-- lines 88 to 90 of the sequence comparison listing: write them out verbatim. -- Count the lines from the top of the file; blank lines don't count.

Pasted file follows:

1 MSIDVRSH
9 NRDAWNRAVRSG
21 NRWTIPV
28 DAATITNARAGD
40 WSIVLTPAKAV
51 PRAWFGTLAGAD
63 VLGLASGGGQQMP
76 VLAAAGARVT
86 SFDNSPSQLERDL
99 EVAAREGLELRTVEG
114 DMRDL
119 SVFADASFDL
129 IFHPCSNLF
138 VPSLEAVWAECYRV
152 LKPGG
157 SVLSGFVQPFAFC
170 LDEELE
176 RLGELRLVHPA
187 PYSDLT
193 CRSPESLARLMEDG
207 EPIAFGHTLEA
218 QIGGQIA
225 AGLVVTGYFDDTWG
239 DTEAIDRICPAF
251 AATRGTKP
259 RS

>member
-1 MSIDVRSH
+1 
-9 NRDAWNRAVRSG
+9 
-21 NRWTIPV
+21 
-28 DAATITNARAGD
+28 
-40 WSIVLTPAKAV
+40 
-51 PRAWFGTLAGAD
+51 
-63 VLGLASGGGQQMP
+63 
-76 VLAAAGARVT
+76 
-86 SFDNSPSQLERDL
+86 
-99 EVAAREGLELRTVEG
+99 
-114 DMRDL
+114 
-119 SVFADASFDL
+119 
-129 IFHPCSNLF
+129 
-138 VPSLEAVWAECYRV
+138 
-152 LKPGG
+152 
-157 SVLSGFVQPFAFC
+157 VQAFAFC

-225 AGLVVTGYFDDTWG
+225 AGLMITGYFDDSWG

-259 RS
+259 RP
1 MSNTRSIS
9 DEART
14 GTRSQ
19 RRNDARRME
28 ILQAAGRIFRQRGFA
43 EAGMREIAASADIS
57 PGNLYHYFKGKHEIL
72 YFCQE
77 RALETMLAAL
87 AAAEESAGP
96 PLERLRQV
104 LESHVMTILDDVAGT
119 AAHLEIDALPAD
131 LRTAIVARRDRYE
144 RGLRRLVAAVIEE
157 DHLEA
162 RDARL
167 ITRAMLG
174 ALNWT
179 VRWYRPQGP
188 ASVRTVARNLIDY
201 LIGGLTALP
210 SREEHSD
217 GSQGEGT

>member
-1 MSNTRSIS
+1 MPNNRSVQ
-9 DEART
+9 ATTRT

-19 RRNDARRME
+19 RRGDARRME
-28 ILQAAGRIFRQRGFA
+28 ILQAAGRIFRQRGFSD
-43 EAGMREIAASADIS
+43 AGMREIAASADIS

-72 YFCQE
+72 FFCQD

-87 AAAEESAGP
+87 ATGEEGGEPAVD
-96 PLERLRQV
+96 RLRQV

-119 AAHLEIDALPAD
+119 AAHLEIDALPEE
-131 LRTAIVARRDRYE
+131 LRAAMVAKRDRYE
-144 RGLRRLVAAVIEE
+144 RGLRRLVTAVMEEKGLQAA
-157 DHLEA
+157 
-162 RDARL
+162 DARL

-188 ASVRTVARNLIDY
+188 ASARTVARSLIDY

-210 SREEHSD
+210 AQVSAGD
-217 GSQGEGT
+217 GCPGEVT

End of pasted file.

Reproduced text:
>member
-1 MSNTRSIS
+1 MPNNRSVQ